Purification ritual

The content from this is from Drew Campbell’s book Old Stones, New Temples and Walter Burkert’s Greek Religion, particularly pages 77-79.

First the candle and incense burner is prayered over, and Hestia is asked to bless them both. I borrowed one of the hymns for this (Homeric Hymn to Hestia #24):

“Hestia, you who tend the holy house of the lord Apollo, the Far-shooter at goodly Pytho, with soft oil dripping ever from your locks, come now into this house, come, having one mind with Zeus the all-wise — draw near, and withal bestow grace upon my song.”

Afterwards comes the purification:

“Hekas, hekas, este bebeloi! Let the profane ones depart!”

This is pronounced hehKAHS, hehKAHS, ehSTAY bayBAYloy.

Then take a sage bundle or incense stick, light it from the already blessed candle, and put it into the water, saying:

“Kherniptomai! Let this water be purified by the sacred fire!”

That perhaps difficult-looking Greek word is pronounced kayr-NEEP-toe-may. You may recognize the word “khernips” from it, which is what lustral water is called in Greek.

Circumambulate around the altar, stopping at the front of the altar. Then you sprinkle the altar, the offerings, and the people with khernips. As you sprinkle the water, say:

“O theoi genoisthe apotropoi kakon! O gods, turn away evils!”

The bowl is set away from the altar outside of the room, as it now ritually impure. The used water should be poured directly onto the earth outside the temenos after the ritual.

The opening is taken from the Eleusinian Mysteries. Essentially, it means that if you don’t belong there, get the hell out!

The sage bundle or incense stick replaces what was in ancient times a piece of wood that came in contact with the water, making the water into holy water. The source for this type of purification I got from reading Burkert’s Greek Religion. I’ve also seen cork wood used, like the kind from wine bottles. I like the sage bundle because I can both use it to burn and add the fire to the water, and use it as an asperger. Whatever works for you! If you want to get real traditional, use a branch with leaves on it from a tree–a reasonably sized one, no bigger than say your hand.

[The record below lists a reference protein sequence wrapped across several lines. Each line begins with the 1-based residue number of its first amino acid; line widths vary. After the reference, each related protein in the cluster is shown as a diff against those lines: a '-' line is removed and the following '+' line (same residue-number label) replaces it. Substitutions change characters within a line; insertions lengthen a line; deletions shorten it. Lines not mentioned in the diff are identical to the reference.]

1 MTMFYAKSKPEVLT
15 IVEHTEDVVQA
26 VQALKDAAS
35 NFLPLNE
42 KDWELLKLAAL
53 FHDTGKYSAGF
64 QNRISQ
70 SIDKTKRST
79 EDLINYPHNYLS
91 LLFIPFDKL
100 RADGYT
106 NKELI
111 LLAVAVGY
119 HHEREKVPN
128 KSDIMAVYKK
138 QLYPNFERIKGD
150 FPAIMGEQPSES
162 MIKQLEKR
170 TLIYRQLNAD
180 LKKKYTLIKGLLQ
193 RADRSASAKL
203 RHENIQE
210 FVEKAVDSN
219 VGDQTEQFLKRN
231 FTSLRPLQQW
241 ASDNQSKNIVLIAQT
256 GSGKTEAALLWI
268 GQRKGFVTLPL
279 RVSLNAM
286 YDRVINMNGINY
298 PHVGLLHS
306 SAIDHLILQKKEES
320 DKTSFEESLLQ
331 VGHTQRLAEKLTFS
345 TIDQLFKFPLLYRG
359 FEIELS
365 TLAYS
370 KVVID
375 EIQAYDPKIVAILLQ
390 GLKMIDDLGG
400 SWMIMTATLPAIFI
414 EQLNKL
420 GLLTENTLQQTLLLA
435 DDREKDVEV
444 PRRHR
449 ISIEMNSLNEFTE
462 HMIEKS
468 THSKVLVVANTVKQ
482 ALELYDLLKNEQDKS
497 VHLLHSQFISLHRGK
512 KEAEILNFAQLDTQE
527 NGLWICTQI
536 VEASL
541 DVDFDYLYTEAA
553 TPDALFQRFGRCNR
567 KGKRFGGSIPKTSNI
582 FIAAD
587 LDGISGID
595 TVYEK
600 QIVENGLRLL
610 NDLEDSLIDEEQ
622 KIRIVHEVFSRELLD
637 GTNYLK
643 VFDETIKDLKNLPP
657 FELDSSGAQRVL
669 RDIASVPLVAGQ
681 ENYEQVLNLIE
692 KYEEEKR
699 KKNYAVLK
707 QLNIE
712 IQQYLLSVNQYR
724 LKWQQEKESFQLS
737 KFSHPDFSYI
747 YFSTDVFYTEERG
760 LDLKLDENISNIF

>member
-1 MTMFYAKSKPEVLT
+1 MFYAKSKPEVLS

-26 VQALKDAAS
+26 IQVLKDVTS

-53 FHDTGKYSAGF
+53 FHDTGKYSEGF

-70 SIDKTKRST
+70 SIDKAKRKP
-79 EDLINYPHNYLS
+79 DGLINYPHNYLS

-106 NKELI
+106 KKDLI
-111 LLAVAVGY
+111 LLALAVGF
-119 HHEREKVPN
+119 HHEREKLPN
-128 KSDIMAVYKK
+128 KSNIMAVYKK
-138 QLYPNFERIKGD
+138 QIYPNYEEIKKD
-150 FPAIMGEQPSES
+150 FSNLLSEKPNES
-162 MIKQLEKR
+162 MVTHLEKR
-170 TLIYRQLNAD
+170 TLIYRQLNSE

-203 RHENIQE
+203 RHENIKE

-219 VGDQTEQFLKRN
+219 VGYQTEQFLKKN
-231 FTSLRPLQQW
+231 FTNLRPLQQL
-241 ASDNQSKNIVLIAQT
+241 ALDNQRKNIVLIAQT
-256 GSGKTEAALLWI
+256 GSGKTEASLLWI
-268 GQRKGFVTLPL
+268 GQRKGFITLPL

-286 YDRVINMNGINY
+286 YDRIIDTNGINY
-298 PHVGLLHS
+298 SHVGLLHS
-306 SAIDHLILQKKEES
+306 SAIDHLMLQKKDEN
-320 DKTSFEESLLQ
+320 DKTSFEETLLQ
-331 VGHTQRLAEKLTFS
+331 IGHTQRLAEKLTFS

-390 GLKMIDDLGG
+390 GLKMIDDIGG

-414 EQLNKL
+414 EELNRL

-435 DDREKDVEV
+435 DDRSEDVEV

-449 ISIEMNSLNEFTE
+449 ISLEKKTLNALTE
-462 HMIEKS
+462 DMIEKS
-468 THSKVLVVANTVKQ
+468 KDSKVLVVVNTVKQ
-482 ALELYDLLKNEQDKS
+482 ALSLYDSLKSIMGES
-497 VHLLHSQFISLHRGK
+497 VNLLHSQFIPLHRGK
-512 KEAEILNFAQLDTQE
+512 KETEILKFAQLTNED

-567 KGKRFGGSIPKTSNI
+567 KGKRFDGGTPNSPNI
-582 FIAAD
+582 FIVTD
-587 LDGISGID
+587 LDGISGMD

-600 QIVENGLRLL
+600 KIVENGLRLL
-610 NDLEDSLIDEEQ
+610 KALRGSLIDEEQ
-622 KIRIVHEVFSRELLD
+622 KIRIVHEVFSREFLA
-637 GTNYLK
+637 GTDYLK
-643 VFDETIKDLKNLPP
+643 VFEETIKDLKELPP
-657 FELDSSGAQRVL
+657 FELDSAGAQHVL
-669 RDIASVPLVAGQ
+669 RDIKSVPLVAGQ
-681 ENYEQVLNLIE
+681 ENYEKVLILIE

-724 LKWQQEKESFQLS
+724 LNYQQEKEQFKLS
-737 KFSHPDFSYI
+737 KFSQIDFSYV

As for getting the fire from the candle you just blessed to Hestia, you’re purifying the water with fire that has been made sacred.

As for the circumambulation, that was also done during rituals in Greek times. See Greek Religion p. 56 in describing the circling around the altar with the water and barley basket.

It has been argued by someone I know that sprinkling the offerings after the circumambulation is like blessing everything with the “dirty water” which has already collected the impurities from the room. The next festival I lead, I will try doing the sprinkling BEFORE the circumambulation and see what effect that has. I may also consider a divination to see what works best in the gods’ eyes. Or, better yet, consult the books of wisdom on my already expansive bookshelves.

Some people may want to say something during the circumambulation so that there is the lack of silence. Others may like the silence. During that time, you could say a prayer to Apollo, god of purification.

Another method of purification minus fire (especially if you can’t due to college dorm rules) s to obtain water from a spring, a lake, a pond, a stream–any natural body of water–or even collect rain water to use during rituals. You can do the same ritual minus the fire from above using this type of water.

Congrats. If you’ve gotten this far, you’ve read and learned an esoteric ritual using entirely reconstructed methods from ancient Greece. It’s–GASP!–reconstructionist mysticism!! You can use this for the purification opener of festivals, a stand-alone to consecrate a living space for sacred work, a means of “banishing” when you move into a new home, anything like that.

Enjoy. đŸ˜‰

Greek polytheism 101